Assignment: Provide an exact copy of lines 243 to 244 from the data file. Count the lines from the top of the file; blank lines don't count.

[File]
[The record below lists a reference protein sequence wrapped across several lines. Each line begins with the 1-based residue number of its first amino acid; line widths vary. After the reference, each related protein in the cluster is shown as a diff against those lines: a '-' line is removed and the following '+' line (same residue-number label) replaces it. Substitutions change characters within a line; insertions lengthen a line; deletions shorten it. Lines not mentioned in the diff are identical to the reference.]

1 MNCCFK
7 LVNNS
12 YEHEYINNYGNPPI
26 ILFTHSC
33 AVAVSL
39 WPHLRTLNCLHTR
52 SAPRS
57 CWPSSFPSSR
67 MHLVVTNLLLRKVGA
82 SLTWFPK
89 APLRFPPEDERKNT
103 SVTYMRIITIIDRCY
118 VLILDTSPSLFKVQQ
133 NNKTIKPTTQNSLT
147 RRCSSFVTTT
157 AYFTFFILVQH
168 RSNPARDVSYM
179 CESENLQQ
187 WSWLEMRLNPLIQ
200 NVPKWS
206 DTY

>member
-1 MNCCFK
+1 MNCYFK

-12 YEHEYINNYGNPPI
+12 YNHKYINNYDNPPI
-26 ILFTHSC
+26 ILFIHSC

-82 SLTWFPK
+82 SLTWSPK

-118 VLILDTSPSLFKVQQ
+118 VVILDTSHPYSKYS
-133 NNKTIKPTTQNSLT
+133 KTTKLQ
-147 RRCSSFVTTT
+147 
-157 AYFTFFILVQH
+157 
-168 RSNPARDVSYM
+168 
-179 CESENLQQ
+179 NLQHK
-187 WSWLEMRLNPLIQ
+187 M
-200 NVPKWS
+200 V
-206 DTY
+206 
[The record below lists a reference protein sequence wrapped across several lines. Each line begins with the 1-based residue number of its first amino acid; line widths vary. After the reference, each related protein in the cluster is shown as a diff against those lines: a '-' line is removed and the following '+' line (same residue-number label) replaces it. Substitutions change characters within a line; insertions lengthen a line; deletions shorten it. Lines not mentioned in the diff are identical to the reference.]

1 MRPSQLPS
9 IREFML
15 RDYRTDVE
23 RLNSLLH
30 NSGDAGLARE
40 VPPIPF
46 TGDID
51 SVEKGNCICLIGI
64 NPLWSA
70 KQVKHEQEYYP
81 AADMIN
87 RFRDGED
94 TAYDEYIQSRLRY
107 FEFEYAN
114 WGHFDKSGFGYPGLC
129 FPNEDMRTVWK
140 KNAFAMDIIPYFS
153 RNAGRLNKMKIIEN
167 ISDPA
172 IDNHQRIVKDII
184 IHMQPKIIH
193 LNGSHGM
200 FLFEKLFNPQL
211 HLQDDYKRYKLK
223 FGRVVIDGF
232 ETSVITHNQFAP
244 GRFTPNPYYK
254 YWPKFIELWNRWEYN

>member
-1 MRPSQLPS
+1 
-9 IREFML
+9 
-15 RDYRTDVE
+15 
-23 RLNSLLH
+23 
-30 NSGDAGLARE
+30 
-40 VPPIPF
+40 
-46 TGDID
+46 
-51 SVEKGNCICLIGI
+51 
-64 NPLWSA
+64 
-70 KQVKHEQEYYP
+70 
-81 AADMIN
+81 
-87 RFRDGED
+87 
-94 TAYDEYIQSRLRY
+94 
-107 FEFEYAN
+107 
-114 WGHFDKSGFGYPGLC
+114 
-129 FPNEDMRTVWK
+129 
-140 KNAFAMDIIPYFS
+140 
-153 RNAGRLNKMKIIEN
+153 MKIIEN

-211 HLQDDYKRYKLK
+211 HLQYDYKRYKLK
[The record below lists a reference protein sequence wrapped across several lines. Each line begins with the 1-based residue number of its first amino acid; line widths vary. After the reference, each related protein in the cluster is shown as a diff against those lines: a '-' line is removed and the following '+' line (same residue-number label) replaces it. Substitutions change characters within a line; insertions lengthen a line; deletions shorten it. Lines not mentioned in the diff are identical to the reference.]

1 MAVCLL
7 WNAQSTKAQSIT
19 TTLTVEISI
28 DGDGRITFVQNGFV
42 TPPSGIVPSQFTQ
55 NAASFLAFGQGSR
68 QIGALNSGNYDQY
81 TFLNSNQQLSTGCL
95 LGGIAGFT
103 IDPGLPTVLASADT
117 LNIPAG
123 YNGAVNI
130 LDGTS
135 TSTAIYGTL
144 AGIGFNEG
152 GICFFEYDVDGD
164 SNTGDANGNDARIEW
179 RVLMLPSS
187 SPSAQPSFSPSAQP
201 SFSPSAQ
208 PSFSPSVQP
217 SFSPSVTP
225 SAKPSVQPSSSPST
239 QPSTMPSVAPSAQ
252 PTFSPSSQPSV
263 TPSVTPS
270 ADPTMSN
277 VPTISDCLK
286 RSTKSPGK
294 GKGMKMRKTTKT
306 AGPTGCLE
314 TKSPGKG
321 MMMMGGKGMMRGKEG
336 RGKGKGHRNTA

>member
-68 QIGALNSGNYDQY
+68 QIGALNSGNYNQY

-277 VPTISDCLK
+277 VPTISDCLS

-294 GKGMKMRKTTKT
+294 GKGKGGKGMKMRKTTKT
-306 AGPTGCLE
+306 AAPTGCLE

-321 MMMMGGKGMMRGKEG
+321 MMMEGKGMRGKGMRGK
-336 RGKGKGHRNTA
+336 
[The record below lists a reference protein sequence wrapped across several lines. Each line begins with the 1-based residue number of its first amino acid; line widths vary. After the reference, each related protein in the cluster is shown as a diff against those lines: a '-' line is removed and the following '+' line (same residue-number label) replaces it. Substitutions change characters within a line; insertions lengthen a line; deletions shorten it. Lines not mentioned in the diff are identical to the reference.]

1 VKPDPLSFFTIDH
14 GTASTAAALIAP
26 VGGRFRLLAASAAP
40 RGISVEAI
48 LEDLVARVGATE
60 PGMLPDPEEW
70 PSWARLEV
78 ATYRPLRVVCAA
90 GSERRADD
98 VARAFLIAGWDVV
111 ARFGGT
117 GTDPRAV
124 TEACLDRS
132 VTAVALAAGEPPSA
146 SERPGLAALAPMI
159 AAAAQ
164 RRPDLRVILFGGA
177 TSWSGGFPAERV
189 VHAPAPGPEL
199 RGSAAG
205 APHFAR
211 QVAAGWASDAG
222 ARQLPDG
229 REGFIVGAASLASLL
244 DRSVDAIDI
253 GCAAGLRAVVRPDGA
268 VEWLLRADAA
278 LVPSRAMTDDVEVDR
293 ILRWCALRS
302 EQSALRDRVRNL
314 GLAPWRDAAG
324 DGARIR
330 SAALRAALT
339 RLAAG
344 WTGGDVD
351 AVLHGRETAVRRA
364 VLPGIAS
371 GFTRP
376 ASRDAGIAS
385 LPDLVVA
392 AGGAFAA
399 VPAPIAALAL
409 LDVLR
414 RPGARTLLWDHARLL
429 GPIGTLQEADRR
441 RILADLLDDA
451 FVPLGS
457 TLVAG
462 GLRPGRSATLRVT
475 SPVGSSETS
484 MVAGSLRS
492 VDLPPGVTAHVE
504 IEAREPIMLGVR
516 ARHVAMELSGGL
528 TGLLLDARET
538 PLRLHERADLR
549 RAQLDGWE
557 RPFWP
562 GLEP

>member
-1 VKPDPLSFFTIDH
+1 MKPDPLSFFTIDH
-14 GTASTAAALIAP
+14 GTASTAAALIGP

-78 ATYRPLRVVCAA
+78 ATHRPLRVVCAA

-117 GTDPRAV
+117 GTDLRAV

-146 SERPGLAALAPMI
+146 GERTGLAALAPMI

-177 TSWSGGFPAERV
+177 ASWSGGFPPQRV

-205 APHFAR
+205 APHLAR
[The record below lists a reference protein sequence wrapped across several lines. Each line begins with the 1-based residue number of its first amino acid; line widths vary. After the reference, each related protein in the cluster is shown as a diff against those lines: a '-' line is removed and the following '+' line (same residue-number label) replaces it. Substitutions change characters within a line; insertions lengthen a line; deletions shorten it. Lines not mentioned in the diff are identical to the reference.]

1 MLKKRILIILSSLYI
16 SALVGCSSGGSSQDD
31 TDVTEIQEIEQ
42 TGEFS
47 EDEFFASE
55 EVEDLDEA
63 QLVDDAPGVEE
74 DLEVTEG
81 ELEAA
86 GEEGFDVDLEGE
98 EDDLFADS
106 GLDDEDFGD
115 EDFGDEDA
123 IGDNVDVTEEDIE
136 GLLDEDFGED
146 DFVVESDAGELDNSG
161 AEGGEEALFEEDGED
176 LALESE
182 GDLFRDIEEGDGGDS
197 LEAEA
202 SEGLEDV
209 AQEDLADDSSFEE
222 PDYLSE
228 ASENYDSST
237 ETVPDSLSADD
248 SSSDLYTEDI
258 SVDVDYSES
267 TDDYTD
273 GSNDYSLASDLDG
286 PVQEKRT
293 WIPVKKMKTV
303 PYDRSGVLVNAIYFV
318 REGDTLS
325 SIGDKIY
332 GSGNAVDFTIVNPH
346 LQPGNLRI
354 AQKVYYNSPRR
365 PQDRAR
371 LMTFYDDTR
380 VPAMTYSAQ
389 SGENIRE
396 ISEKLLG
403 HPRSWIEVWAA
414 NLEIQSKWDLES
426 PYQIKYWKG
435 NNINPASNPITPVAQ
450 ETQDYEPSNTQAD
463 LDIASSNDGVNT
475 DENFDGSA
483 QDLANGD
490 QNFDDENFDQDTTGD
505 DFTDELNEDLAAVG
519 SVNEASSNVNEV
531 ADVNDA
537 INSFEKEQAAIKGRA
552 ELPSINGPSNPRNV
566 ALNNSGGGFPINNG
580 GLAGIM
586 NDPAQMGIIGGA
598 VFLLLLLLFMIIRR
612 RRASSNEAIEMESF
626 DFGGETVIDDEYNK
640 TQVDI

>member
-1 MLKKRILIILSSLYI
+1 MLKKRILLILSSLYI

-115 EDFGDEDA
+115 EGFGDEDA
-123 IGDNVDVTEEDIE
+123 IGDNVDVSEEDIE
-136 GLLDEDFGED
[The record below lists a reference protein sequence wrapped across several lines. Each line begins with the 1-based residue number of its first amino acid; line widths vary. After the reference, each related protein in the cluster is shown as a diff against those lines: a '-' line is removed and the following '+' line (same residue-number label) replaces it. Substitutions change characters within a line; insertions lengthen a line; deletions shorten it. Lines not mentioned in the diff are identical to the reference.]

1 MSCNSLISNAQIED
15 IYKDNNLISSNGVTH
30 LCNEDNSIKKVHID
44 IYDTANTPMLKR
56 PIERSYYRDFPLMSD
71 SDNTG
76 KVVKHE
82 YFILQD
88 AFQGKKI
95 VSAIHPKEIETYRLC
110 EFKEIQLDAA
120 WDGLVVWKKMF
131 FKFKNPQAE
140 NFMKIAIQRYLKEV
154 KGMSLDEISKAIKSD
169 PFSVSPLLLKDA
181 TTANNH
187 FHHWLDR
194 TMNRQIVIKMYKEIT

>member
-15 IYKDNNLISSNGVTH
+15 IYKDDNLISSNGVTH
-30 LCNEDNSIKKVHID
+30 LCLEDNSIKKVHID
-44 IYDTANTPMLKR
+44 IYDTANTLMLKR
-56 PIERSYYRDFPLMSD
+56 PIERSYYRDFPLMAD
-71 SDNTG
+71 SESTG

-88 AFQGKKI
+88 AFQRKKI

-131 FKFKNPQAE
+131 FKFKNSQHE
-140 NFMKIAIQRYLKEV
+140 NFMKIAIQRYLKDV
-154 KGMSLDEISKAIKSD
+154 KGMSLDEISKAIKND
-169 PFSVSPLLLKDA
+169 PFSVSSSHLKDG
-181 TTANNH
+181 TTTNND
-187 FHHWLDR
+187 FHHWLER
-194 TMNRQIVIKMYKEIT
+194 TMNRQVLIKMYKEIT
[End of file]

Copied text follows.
16 SALVGCSSGGSSQDD
31 TDVTEIQEIEQ